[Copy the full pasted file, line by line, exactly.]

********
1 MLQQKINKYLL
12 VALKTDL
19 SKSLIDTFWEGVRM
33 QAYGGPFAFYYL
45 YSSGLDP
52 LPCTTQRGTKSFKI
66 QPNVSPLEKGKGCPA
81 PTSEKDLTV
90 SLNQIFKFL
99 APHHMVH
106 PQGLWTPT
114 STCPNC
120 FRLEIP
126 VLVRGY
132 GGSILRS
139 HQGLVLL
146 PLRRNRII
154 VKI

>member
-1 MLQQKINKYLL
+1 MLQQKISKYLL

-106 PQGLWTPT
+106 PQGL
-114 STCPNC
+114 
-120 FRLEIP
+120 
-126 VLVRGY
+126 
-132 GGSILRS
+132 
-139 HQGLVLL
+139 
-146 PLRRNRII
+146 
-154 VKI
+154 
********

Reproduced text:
1 MLQQKINKYLL
12 VALKTDL
19 SKSLIDTFWEGVRM
33 QAYGGPFAFYYL
45 YSSGLDP
52 LPCTTQRGTKSFKI
66 QPNVSPLEKGKGCPA
81 PTSEKDLTV
90 SLNQIFKFL
99 APHHMVH
106 PQGLWTPT
114 STCPNC
120 FRLEIP
126 VLVRGY
132 GGSILRS
139 HQGLVLL
146 PLRRNRII
154 VKI

>member
-1 MLQQKINKYLL
+1 MLQQKISKYLL

-106 PQGLWTPT
+106 PQGL
-114 STCPNC
+114 
-120 FRLEIP
+120 
-126 VLVRGY
+126 
-132 GGSILRS
+132 
-139 HQGLVLL
+139 
-146 PLRRNRII
+146 
-154 VKI
+154 